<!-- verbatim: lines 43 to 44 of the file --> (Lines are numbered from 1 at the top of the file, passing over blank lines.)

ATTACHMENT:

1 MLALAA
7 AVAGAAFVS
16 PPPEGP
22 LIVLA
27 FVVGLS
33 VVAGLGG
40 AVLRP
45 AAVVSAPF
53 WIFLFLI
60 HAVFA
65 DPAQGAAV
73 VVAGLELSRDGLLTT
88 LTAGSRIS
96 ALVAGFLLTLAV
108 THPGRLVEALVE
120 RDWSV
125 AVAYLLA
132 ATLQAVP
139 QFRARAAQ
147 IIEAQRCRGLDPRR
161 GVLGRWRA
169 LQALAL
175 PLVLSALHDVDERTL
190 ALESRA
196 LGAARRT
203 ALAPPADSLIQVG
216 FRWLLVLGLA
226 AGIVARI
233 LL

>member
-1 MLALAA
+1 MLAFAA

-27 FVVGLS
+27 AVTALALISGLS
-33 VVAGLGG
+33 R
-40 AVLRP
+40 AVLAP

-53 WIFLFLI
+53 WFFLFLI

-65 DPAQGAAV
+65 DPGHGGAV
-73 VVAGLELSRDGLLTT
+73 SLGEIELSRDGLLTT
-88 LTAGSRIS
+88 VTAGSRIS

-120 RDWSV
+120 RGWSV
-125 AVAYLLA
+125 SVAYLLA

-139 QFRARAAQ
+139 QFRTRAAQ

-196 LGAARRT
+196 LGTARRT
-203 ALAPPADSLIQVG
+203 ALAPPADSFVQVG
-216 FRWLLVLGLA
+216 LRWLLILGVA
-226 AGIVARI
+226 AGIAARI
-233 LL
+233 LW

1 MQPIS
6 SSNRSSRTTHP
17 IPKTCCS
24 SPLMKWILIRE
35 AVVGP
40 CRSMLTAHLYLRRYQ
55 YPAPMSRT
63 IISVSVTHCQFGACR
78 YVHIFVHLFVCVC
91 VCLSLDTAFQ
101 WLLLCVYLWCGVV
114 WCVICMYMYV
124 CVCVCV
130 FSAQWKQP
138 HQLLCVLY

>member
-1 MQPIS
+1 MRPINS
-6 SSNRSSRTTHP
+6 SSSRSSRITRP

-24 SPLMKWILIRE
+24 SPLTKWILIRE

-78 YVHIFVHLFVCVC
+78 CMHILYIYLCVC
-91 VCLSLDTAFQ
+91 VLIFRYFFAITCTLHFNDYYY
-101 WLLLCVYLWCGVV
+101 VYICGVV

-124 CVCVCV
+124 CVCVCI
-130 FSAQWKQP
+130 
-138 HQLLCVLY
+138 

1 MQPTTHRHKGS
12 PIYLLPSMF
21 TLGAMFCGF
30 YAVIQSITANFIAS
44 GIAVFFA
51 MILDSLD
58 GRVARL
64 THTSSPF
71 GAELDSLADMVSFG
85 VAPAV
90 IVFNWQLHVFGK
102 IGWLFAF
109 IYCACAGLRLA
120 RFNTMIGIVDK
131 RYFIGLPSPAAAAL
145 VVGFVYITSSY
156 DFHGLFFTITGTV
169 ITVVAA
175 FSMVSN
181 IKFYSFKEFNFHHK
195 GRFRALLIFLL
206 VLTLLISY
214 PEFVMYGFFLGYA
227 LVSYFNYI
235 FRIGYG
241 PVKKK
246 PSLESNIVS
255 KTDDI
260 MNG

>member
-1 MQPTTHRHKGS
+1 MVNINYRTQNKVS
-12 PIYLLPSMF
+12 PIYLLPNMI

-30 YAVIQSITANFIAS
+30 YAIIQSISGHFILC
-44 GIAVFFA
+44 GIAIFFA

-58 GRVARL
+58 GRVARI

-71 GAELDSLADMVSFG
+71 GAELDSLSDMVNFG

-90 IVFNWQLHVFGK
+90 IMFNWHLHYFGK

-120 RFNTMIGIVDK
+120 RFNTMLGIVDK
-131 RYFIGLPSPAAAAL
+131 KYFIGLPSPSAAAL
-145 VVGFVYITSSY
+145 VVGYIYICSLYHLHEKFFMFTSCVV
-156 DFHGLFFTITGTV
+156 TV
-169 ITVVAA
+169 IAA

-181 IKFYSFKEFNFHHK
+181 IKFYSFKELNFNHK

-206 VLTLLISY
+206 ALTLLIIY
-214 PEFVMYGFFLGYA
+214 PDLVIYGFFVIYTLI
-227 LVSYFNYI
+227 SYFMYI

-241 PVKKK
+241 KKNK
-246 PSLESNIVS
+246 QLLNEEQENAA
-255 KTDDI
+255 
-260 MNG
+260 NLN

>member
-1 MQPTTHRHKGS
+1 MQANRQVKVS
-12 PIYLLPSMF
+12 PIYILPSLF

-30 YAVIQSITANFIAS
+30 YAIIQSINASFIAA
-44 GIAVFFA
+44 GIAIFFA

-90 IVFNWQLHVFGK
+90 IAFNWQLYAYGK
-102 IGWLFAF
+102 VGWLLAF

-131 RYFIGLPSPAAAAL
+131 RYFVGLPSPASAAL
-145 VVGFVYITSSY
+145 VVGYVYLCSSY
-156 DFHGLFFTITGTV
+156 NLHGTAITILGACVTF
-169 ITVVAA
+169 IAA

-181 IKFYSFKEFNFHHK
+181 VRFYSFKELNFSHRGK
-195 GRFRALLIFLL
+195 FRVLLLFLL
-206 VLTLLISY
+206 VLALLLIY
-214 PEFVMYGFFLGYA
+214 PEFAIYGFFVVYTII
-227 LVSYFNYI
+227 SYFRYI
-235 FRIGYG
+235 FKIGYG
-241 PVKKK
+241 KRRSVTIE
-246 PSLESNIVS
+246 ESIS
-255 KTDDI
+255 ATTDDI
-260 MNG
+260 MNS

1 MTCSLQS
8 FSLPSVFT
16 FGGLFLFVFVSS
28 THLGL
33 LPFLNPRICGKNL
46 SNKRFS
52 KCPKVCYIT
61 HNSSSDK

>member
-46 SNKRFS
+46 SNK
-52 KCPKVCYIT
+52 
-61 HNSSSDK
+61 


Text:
-73 VVAGLELSRDGLLTT
+73 SLGEIELSRDGLLTT